The good news is what the process is, when we talk sometimes to people about self directed IRAs, they feel like this is something I haven’t heard of, it must be complicated, it must be difficult. And it’s really not, it’s simply a matter of filling out the right paperwork to make it happen. So the process starts with establishing the IRA account with advanta. So you’re filling out our paperwork to open up a new IRA. And if you’re moving money from another IRA at another firm, you fill out a form of us called a transfer form, telling us who your other custodian is, what your account number is there and how much you want to move. You know what amount in cash you want to move from that other account. We submit that paperwork then to your other custodian, and then they send the funds to us what’s called by a trustee to trustee transfer. It’s a non taxable event. You can move money between IRA custodians as often and whenever you’d like as long as you do it with the right paperwork each time and that’s something that we work with you upfront when someone’s looking to set up an account, making sure all of that paperwork is properly completed and properly filled out. If you’re moving money like an old 401k plan, it’s a little bit of a different process. It’s called a rollover, as when you move money from a 401k to an IRA, it’s also tax free to move that money over and again, we will assist in the paperwork to get that done. But again, setting up a self directed IRA is simply a matter of filling out our paperwork, and then filling out the documents to get money moved from your current custodian, as I said, we walk our clients through every step of that process.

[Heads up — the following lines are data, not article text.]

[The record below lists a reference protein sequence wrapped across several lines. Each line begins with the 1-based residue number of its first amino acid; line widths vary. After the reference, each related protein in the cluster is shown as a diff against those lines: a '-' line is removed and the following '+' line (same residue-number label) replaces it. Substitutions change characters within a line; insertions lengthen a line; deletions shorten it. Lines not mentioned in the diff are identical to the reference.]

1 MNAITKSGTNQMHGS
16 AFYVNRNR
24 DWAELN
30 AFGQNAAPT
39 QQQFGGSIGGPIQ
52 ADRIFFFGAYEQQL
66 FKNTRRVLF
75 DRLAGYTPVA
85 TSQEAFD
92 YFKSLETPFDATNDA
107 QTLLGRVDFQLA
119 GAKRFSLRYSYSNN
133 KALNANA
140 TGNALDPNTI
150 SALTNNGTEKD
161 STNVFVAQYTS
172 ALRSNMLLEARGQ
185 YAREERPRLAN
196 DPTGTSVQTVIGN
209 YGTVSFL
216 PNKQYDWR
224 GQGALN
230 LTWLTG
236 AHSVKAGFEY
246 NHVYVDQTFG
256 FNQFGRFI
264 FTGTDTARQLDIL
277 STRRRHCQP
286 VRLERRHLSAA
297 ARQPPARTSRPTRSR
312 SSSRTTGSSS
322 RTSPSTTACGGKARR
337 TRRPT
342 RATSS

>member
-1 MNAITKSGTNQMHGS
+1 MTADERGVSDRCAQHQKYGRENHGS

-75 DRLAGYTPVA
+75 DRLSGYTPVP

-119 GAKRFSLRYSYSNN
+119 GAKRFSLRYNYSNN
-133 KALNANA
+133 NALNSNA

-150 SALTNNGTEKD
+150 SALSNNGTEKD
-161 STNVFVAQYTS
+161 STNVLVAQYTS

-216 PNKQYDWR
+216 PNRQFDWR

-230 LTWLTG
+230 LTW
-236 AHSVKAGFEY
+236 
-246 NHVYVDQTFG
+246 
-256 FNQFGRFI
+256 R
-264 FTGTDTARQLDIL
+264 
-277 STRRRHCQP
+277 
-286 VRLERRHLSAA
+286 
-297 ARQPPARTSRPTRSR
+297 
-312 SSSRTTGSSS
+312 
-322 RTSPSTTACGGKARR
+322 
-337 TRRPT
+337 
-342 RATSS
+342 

Bailey Kramer 9:34
And you have to transfer your whole IRA to a self directed
Scott Maurer 9:37
four. That’s a great question because I think Bailey sometimes again, people get nervous, oh, I don’t Well, I want I want to self direct, I want to buy this property or I want to make this investment but I don’t want to move my entire account over I want to keep some of it, you know, maybe in mutual funds or stocks, and the good news is, you can do partial transfers from one custodian to the other again, as long as there’s paperwork go going back and forth each time, you can do as many transfers as you wish, we have some clients who bring money over to make it their initial investment, then they find another investment they move to do a second transfer for additional cash down the road. And even some clients as they accrue cash in their account with us. So they bought a rental property, for instance, in their IRA, the rental proceeds coming back inside their account, building up inside their IRA with us, they may transfer some of that cash back to their brokerage firm or back to their bank, IRA account so that that cash can grow in a different capacity. So there is no limitation on moving money around so you can do as much or as little as you want from one account or to the self directed account.